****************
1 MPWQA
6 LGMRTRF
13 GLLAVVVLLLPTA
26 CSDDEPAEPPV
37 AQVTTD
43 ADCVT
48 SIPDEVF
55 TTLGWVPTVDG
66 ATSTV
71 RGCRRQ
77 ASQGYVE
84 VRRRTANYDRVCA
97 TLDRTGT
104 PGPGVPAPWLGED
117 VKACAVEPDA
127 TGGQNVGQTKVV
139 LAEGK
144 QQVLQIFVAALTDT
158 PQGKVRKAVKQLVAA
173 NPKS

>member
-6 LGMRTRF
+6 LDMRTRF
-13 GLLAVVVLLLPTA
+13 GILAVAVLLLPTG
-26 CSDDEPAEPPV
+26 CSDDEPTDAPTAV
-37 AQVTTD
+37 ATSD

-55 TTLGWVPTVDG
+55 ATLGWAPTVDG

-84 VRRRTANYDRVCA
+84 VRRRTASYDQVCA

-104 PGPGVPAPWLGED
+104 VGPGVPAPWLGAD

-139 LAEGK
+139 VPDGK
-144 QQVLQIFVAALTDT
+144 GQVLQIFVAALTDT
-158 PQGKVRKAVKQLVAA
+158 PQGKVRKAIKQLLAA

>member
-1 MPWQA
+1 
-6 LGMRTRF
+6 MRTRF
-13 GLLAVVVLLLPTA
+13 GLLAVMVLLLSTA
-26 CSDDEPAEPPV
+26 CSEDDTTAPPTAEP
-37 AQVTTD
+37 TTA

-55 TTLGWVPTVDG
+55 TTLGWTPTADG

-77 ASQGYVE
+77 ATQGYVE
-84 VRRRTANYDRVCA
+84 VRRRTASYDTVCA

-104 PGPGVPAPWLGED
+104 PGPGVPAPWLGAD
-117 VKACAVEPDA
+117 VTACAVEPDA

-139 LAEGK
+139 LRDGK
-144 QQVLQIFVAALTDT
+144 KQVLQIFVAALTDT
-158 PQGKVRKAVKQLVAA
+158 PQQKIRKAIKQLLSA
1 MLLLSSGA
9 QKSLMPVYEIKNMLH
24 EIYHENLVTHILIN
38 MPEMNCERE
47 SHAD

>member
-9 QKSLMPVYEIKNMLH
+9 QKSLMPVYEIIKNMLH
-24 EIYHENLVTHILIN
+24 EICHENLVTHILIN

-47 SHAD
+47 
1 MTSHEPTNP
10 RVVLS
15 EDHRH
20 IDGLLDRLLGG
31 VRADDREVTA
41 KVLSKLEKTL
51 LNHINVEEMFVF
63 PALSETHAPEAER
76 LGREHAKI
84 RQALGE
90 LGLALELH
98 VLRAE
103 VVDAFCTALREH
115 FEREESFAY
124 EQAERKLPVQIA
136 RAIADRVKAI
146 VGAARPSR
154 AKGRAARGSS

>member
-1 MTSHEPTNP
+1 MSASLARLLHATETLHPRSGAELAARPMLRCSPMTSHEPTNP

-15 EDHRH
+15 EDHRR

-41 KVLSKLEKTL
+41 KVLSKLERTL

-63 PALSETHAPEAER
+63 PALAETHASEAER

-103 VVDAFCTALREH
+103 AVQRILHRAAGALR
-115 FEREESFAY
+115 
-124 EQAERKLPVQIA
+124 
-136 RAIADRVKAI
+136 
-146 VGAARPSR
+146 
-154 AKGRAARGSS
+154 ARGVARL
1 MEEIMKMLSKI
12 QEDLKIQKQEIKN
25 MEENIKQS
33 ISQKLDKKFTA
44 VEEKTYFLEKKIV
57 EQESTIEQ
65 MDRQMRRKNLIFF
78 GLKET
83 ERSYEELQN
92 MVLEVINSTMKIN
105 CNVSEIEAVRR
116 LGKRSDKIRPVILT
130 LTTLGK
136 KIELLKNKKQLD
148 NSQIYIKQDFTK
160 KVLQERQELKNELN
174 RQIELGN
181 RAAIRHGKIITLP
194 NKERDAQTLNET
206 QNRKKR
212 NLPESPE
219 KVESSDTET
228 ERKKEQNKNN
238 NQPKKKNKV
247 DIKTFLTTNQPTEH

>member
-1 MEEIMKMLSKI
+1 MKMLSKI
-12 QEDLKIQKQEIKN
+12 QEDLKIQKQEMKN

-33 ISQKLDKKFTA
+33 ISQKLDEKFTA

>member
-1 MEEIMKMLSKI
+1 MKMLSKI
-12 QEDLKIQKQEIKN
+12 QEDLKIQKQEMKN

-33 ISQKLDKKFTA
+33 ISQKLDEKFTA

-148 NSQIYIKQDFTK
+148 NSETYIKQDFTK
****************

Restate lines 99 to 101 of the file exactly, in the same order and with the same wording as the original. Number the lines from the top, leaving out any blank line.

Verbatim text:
>member
-1 MTSHEPTNP
+1 MSASLARLLHATETLHPRSGAELAARPMLRCSPMTSHEPTNP